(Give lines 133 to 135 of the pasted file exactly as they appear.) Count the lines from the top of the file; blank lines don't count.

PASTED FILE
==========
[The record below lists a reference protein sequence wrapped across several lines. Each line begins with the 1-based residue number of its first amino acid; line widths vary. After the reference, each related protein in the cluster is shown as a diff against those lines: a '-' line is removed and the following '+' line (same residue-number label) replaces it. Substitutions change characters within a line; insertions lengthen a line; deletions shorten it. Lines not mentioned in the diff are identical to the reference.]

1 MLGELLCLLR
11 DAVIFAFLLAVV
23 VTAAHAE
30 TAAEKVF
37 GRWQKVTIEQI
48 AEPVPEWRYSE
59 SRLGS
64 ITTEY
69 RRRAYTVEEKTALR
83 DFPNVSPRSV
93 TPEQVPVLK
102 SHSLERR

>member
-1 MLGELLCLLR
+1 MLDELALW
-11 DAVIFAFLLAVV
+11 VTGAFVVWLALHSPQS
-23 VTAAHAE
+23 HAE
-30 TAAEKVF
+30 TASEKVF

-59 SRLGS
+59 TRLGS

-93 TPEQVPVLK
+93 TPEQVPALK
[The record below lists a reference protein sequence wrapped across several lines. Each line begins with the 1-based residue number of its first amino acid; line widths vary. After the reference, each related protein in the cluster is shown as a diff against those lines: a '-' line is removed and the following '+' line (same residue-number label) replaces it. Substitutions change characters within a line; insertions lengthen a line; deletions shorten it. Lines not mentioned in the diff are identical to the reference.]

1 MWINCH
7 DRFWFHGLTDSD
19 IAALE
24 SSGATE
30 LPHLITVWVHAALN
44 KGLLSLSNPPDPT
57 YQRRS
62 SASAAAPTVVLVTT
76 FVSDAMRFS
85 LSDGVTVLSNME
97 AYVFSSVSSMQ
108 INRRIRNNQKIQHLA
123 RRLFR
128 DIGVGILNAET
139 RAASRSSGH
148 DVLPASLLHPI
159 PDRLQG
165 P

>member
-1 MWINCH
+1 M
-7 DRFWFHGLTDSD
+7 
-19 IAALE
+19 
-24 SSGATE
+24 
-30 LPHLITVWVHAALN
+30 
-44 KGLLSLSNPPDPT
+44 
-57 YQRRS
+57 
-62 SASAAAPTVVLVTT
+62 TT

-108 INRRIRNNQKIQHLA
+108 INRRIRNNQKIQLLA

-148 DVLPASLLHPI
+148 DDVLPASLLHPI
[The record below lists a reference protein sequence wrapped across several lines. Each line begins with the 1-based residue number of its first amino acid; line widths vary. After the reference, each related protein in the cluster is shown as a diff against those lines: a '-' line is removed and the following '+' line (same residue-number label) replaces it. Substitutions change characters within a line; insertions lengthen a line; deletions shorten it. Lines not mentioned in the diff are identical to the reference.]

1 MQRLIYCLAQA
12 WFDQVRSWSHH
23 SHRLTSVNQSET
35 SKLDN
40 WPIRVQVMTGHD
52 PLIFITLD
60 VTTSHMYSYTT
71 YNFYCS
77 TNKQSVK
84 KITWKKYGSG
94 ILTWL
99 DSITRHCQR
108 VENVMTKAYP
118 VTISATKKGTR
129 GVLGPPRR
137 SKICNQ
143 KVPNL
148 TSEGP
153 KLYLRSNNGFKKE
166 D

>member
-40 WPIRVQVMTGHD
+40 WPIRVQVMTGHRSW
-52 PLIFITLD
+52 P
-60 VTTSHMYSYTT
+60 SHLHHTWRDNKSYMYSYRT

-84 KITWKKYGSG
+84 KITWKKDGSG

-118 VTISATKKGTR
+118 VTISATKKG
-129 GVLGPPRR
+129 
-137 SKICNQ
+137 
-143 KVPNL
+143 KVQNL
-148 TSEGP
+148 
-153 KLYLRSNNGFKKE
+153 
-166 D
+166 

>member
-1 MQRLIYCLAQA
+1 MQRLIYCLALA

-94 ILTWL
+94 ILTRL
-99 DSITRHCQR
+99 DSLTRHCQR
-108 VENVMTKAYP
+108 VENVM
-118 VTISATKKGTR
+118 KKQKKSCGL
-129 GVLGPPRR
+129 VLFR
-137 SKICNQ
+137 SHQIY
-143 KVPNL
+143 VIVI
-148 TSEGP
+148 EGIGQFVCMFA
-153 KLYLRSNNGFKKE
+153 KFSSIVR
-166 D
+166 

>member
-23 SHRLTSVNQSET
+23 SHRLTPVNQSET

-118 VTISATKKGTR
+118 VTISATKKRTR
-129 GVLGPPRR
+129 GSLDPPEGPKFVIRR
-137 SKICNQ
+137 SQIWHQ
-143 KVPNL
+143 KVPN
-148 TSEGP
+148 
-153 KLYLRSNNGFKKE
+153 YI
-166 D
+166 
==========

+166 

>member
-23 SHRLTSVNQSET